Blog
About

14
views
0
recommends
+1 Recommend
1 collections
    0
    shares
      • Record: found
      • Abstract: found
      • Article: found

      Be Careful When Assuming the Obvious : Commentary on “The Placement of the Head that Minimizes Online Memory: A Complex Systems Approach”

      Language Dynamics and Change

      Brill

      word order, head placement, language dynamics, memory and language

      Read this article at

      ScienceOpenPublisher
      Bookmark
          There is no author summary for this article yet. Authors can add summaries to their articles on ScienceOpen to make them more accessible to a non-specialist audience.

          Abstract

          Ferrer-i-Cancho (this volume) presents a mathematical model of both the synchronic and diachronic nature of word order based on the assumption that memory costs are a never decreasing function of distance and a few very general linguistic assumptions. However, even these minimal and seemingly obvious assumptions are not as safe as they appear in light of recent typological and psycholinguistic evidence. The interaction of word order and memory has further depths to be explored.

          Related collections

          Most cited references 4

          • Record: found
          • Abstract: found
          • Article: not found

          An activation-based model of sentence processing as skilled memory retrieval.

          We present a detailed process theory of the moment-by-moment working-memory retrievals and associated control structure that subserve sentence comprehension. The theory is derived from the application of independently motivated principles of memory and cognitive skill to the specialized task of sentence parsing. The resulting theory construes sentence processing as a series of skilled associative memory retrievals modulated by similarity-based interference and fluctuating activation. The cognitive principles are formalized in computational form in the Adaptive Control of Thought-Rational (ACT-R) architecture, and our process model is realized in ACT-R. We present the results of 6 sets of simulations: 5 simulation sets provide quantitative accounts of the effects of length and structural interference on both unambiguous and garden-path structures. A final simulation set provides a graded taxonomy of double center embeddings ranging from relatively easy to extremely difficult. The explanation of center-embedding difficulty is a novel one that derives from the model' complete reliance on discriminating retrieval cues in the absence of an explicit representation of serial order information. All fits were obtained with only 1 free scaling parameter fixed across the simulations; all other parameters were ACT-R defaults. The modeling results support the hypothesis that fluctuating activation and similarity-based interference are the key factors shaping working memory in sentence processing. We contrast the theory and empirical predictions with several related accounts of sentence-processing complexity. 2005 Lawrence Erlbaum Associates, Inc.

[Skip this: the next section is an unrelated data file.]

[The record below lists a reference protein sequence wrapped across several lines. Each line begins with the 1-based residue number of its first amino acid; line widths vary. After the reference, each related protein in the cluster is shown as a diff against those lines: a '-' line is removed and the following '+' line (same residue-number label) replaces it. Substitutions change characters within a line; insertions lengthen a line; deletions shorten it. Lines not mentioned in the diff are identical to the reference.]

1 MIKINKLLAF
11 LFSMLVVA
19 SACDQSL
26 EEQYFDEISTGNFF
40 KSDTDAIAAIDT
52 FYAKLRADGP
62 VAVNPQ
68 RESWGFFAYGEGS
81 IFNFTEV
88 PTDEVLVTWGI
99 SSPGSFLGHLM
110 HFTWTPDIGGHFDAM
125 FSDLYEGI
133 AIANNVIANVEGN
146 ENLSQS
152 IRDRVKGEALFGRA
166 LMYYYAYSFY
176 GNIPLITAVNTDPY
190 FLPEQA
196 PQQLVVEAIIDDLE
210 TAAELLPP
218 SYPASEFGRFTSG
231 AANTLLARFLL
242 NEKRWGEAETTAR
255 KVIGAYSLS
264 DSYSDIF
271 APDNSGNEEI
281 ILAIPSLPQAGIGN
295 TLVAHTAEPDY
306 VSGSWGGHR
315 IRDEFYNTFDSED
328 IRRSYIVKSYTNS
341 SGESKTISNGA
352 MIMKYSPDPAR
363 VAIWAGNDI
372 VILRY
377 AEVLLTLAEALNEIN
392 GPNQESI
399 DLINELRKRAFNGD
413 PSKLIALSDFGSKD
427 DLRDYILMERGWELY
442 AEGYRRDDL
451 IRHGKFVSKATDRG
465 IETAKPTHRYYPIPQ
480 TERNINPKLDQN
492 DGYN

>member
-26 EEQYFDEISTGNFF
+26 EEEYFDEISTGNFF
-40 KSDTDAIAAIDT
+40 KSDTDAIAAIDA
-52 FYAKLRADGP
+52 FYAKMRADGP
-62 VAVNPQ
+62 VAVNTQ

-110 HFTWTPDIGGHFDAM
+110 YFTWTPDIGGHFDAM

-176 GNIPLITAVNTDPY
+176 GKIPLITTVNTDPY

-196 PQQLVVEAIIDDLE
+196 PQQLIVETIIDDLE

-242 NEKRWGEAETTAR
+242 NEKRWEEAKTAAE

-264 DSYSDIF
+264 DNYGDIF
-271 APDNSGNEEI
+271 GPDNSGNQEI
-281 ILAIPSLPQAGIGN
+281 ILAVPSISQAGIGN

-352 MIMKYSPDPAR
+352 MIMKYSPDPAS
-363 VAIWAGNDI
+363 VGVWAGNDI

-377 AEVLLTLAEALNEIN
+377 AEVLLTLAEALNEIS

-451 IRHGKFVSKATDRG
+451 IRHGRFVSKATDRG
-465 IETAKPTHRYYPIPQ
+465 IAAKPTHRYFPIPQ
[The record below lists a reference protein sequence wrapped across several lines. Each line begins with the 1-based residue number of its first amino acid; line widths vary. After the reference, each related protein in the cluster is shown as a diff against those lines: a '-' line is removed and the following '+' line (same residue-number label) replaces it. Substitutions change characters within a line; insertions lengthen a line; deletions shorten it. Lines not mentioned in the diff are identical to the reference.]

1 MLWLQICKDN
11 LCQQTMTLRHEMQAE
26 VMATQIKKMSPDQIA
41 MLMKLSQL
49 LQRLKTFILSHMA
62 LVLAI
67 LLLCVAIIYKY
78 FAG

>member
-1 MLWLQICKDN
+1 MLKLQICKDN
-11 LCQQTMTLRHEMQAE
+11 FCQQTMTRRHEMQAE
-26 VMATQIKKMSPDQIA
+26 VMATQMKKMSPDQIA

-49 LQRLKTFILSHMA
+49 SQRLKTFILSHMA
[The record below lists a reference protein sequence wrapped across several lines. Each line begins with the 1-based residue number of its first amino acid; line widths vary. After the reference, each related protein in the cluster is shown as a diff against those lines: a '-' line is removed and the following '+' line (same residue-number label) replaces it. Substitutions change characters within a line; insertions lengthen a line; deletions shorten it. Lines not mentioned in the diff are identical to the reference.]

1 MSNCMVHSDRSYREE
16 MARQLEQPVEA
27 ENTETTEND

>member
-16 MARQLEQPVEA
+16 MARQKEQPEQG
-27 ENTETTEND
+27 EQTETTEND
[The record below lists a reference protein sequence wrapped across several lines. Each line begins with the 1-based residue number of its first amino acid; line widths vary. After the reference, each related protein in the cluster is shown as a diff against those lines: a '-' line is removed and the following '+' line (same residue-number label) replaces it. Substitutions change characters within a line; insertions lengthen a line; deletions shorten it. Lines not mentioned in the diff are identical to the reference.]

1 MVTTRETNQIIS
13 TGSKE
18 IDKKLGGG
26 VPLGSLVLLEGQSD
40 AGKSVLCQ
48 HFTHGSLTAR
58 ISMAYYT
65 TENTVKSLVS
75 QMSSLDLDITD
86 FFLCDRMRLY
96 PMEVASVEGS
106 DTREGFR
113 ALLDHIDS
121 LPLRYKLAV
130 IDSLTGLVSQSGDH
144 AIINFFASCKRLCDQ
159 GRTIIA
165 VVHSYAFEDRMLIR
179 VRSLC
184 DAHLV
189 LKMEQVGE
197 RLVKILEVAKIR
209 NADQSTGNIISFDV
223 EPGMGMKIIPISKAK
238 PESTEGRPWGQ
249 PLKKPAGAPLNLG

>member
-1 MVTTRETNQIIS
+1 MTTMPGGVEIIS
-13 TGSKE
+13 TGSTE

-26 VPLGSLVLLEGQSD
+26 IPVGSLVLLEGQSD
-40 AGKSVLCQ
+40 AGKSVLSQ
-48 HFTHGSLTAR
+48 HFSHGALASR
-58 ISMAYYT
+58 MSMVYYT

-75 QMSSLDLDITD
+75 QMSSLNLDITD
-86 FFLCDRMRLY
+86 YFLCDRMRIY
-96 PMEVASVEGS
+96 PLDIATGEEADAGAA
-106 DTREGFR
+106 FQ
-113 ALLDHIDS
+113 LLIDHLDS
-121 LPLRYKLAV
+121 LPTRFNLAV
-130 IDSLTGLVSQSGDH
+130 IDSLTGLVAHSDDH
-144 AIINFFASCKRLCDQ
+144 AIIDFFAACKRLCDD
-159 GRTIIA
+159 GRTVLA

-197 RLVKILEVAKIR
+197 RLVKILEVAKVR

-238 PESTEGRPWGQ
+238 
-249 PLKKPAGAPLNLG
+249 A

Bookmark
            • Record: found
            • Abstract: not found
            • Article: not found

            The sausage machine: A new two-stage parsing model

              Bookmark
              • Record: found
              • Abstract: found
              • Article: not found

              The extended argument dependency model: a neurocognitive approach to sentence comprehension across languages.

              Real-time language comprehension is a principal cognitive ability and thereby relates to central properties of the human cognitive architecture. Yet how do the presumably universal cognitive and neural substrates of language processing relate to the astounding diversity of human languages (over 5,000)? The authors present a neurocognitive model of online comprehension, the extended argument dependency model (eADM), that accounts for cross-linguistic unity and diversity in the processing of core constituents (verbs and arguments). The eADM postulates that core constituent processing proceeds in three hierarchically organized phases: (1) constituent structure building without relational interpretation, (2) argument role assignment via a restricted set of cross-linguistically motivated information types (e.g., case, animacy), and (3) completion of argument interpretation using information from further domains (e.g., discourse context, plausibility). This basic architecture is assumed to be universal, with cross-linguistic variation deriving primarily from the information types applied in Phase 2 of comprehension. This conception can derive the appearance of similar neurophysiological and neuroanatomical processing correlates in seemingly disparate structures in different languages and, conversely, of cross-linguistic differences in the processing of similar sentence structures. Copyright 2006 APA.
                Bookmark

                Author and article information

                Contributors
                Journal
                22105832
                Language Dynamics and Change
                LDC
                Brill (The Netherlands )
                2210-5824
                2210-5832
                2015
                : 5
                : 1
                : 138-146
                Affiliations
                Article
                10.1163/22105832-00501008
                Copyright 2015 by Koninklijke Brill NV, Leiden, The Netherlands.

                Social & Behavioral Sciences, Law

                memory and language, language dynamics, head placement, word order

                Comments

                Comment on this article